Table of Contents
ISRN Neurology
Volume 2013, Article ID 198595, 8 pages
http://dx.doi.org/10.1155/2013/198595
Research Article

Common Carotid Artery Occlusion: A Case Series

Department of Neurology, Neurology Clinic, Mureş County Clinical Emergency Hospital, University of Medicine and Pharmacy Târgu Mureş, Marinescu Gh. Street 50, 540136 Mureş County, Romania

Received 28 June 2013; Accepted 18 August 2013

Academic Editors: A. Mamelak and A. K. Petridis

Copyright © 2013 Zoltán Bajkó et al. This is an open access article distributed under the Creative Commons Attribution License, which permits unrestricted use, distribution, and reproduction in any medium, provided the original work is properly cited.

Abstract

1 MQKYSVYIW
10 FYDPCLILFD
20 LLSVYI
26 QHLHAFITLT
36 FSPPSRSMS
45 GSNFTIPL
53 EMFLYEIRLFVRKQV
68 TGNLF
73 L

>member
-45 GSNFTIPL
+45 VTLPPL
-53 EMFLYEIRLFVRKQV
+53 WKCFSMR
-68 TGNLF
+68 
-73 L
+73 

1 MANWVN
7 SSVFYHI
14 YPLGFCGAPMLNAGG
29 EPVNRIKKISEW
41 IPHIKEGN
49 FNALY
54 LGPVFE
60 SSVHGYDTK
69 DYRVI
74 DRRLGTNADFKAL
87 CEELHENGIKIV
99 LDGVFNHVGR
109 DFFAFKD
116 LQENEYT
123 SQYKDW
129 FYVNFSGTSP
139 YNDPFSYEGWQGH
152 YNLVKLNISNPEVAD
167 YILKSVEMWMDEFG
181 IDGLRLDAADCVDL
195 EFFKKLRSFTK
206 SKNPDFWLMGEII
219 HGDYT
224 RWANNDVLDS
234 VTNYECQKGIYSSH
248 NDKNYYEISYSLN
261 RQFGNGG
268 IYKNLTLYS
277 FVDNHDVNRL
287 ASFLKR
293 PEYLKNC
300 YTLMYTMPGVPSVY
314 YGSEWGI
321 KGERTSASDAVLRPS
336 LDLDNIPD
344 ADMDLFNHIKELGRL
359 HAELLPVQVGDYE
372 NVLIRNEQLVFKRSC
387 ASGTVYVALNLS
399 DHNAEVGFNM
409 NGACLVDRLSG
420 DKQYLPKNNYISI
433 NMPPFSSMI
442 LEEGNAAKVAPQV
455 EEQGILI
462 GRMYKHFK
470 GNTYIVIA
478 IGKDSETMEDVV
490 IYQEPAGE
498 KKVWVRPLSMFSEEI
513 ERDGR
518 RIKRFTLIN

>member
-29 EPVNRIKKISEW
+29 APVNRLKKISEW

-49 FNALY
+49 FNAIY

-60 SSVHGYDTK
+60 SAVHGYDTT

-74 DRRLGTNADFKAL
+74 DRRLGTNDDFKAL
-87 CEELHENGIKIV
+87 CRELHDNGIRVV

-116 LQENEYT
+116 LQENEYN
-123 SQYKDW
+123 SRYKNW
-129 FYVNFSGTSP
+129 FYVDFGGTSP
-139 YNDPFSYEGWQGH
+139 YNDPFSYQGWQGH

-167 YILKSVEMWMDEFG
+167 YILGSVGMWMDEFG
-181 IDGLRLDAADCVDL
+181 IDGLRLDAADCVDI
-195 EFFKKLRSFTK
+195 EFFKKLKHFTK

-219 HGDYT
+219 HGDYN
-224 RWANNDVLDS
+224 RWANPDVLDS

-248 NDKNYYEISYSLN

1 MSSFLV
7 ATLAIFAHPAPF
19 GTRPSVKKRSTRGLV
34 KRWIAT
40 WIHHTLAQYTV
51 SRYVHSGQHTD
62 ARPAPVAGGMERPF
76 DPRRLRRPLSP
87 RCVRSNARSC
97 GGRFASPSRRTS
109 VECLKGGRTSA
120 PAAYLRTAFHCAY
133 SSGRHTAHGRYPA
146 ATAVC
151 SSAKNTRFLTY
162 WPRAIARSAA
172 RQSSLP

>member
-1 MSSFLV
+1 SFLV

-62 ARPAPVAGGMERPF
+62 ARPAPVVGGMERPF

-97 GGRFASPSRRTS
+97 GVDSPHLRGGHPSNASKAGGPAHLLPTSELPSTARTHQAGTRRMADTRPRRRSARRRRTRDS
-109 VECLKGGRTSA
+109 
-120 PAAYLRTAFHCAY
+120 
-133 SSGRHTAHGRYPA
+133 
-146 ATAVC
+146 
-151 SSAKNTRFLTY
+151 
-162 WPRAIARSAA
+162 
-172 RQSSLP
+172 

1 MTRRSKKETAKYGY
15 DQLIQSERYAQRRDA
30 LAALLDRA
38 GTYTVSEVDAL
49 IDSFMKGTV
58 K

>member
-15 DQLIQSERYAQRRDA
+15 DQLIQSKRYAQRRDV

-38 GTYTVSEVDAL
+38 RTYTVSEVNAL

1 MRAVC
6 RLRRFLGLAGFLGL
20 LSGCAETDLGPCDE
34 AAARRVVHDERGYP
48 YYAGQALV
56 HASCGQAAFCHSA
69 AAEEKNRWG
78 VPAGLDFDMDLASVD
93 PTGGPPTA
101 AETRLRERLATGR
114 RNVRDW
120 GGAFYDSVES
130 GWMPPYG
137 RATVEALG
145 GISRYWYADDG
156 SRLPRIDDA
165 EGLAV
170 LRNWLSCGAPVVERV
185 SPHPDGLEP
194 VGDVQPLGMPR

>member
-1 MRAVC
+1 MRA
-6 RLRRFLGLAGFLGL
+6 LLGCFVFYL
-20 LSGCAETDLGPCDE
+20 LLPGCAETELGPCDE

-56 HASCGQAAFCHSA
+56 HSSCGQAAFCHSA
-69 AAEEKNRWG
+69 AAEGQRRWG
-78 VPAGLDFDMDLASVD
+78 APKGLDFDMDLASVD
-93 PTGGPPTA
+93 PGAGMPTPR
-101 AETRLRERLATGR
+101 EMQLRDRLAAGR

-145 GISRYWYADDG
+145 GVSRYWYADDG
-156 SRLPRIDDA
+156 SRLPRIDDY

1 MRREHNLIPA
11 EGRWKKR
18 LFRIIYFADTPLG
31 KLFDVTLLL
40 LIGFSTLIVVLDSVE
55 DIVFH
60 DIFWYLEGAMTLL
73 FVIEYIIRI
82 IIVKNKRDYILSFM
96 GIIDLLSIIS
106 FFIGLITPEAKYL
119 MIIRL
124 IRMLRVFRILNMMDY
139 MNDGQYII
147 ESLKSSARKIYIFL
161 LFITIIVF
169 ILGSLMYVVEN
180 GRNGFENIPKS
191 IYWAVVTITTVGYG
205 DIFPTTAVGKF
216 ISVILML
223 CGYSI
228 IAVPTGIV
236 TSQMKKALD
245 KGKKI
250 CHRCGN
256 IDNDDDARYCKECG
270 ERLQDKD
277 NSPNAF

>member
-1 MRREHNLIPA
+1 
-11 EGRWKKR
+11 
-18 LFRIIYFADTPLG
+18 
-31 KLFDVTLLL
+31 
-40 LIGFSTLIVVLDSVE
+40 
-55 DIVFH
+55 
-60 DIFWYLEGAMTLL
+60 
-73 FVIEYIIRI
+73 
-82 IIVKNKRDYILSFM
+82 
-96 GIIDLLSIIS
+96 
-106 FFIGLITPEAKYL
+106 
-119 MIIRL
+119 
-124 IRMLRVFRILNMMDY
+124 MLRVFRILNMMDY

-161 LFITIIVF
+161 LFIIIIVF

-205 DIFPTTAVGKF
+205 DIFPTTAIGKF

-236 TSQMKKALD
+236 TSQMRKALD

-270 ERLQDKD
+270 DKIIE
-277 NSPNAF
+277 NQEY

Subjects and Methods. We analysed 5000 cerebrovascular ultrasound records. A total of 0.4% of the patients had common carotid artery occlusion (CCAO). Results. The mean age was years, and the male/female ratio was 2.33. The most frequent risk factors were hypertension, ischaemic heart disease, dyslipidemia, diabetes mellitus, and smoking. Right-sided and left-sided CCAO occurred in 65% and 30% of the cases, respectively, and bilateral occlusion was detected in one case (5%). Patent bifurcation was observed in 10 cases of CCAO in which the anterograde flow in the ICA was maintained from the external carotid artery with reversed flow. In two of the cases, the occluded CCA was hypoplastic. The aetiology of CCAO in the majority of cases was the atherosclerosis (15 cases). The male/female ratio was higher in the patients with occluded distal vessels, and the short-term outcome was poorer. Only two cases from this series underwent revascularisation surgery. Spontaneous recanalisation was observed in one case. Conclusions. The most frequent cause of CCAO was atherosclerosis. The outcome is improved in the cases with patent distal vessels, and spontaneous recanalisation is possible. Treatment methods have not been standardised. Surgical revascularisation is possible in cases of patent distal vessels, but the indications are debatable.